Wednesday, October 11, 2006


Michael Medved has felt it necessary to explain that Religious Conservatives and Fiscal Conservatives have a lot in common really, and that reports of a Conservative Crack Up are greatly exaggerated. He points out that Conservatives of both stripes favor lower taxes and shutting down governmental programs. He then makes this intriguing statement.
Even some issues that are supposed to drive a wedge between the "preachers" and "plutocrats" can, if properly understood, bring the two factions together. Consider the debate over federal funding for embryonic stem cell research: where even the most secular, libertarian-tinged, economic conservatives will rightly question the necessity of government financing for scientific work that remains profoundly controversial. Leaders of the religious right don't seek a government ban on this area of scientific investigation so long as it's privately funded - they only want to avoid tax-payer support and the societal endorsement that comes with it.
That last statement is either a lie or it's hopelessly confused. The Christian Right opposes Embryonic Stem Cell research because they see it as akin to abortion, which they see as akin to infanticide. In other words performing Stem Cell Research involves killing babies more or less. Remember Kevin McColloughs column earlier this week; Democrats didn't mind the slaying of Amish girls because they are used to the idea of killing children.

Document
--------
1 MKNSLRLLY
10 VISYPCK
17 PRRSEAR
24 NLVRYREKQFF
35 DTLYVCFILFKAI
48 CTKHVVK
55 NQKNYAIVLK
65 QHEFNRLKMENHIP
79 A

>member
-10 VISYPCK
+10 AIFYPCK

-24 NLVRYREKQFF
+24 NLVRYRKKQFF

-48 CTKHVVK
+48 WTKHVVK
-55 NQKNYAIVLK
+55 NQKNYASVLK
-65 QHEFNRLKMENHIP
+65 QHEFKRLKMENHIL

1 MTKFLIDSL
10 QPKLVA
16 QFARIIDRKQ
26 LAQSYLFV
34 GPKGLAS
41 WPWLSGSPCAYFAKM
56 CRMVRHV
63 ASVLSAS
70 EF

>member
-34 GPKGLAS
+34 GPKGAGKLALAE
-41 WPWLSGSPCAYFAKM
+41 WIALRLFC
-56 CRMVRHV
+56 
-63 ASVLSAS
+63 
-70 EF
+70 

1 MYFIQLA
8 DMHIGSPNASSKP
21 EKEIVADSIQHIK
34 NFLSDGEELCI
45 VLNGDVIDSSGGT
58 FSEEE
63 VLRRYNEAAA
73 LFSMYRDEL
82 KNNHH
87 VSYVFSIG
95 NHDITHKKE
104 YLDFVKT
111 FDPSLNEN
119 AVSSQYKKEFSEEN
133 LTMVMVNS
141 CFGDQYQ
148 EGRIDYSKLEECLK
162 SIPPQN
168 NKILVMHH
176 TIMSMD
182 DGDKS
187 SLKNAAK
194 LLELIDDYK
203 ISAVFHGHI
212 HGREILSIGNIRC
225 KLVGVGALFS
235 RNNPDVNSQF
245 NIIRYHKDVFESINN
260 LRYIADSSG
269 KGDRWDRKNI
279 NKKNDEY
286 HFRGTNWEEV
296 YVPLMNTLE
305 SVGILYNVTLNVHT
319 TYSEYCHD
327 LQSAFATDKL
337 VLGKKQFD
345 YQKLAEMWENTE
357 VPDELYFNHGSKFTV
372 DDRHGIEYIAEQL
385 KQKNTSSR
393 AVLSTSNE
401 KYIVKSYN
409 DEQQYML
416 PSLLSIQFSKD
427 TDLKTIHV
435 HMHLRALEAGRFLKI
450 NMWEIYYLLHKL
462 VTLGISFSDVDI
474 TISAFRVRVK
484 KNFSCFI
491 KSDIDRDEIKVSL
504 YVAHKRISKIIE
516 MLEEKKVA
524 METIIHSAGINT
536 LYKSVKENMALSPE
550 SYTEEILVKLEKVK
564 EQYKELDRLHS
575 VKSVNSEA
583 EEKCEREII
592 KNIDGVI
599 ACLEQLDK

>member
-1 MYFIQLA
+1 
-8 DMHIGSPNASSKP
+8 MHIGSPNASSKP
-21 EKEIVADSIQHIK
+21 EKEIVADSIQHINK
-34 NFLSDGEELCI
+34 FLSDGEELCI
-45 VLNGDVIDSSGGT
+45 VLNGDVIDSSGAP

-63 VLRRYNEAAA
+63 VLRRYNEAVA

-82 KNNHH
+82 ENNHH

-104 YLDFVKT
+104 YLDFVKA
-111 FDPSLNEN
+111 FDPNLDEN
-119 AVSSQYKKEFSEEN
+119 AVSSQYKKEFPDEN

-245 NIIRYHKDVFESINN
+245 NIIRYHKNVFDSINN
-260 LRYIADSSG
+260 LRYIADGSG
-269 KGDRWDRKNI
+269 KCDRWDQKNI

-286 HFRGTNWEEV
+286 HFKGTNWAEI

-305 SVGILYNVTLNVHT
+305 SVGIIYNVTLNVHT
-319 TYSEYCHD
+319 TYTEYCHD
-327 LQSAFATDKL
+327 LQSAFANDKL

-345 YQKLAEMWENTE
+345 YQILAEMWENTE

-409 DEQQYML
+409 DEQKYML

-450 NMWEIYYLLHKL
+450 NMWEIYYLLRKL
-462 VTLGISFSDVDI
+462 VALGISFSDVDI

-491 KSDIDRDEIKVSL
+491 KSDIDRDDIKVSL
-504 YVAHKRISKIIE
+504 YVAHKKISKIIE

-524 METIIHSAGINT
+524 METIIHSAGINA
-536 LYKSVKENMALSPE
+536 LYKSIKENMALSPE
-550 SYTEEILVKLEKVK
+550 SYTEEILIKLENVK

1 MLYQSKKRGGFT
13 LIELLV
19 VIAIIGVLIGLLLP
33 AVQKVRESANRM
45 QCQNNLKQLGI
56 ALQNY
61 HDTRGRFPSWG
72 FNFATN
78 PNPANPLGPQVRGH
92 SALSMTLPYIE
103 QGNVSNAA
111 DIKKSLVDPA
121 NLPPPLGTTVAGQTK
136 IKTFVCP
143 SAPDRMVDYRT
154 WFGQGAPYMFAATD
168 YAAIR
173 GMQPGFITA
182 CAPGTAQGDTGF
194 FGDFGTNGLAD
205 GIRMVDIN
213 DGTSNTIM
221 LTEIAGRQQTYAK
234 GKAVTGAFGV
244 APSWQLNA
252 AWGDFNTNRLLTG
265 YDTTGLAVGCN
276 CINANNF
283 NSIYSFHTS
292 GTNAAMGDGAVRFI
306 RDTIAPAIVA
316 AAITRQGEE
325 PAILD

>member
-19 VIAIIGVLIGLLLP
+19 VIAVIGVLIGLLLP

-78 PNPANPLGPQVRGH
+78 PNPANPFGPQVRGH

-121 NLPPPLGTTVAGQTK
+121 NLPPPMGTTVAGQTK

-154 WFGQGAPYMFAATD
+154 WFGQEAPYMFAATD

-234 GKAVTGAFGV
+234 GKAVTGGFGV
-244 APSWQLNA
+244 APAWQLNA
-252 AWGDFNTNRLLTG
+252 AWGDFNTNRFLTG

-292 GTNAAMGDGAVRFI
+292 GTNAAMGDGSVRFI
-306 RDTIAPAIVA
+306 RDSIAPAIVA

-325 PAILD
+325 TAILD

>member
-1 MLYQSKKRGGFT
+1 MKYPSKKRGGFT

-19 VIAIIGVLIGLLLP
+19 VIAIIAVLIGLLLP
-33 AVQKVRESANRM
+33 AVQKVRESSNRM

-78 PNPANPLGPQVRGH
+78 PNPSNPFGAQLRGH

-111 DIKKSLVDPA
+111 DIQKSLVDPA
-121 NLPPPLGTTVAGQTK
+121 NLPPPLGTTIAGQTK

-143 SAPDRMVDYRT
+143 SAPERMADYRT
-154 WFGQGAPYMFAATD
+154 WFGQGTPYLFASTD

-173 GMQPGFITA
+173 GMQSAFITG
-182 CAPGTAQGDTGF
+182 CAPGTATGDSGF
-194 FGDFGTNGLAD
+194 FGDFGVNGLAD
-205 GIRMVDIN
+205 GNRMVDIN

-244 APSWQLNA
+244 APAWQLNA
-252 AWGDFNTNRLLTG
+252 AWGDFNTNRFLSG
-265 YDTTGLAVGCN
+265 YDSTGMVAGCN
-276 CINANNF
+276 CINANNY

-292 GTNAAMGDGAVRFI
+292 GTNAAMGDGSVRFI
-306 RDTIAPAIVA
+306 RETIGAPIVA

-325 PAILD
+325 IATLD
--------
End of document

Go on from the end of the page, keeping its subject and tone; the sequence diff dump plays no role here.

So if this is what Religious Conservatives believe, how can they really say that their opposition to embryonic stem cell research is limited strictly to federally funded embryonic stem cell research and societal approval that comes with that funding? I mean murder is ok in the private sector, but I don't want my taxes paying for it? Is this what American Christianity believes?

The implication is that either they don't really believe that embryonic stem cell research is murder or they don't really intend to stop with ending federal funding for embryonic stem cell research.

He makes a similar point about Gay Marriage.
By the same token, opposition to same sex marriage doesn't involve any effort to block or penalize private gay relationships, but merely a desire to stop the governmental sanction and support involved in state backed matrimony.
Again this is nonsense. We've all seen enough Christian Conservative rhetoric on gay marriage to know that many don't want to stop at just stopping gay marriage. Many believe that homosexuality should be criminalized once more and some publicly say they want to see punishment for that "crime" to be death. Obviously not all Conservative Christians have exactly the same view, but enough have expressed the idea that they would like to see Homosexuality criminalized that Medved's argument seems disingenuous at best.

But once again, the key point is that Medved feels the need to argue the point at all. He feels the need to explain that Libertarian Conservatives and Religious Conservatives really do share the same goals. Which suggests to me that, well, maybe they don't.

No comments: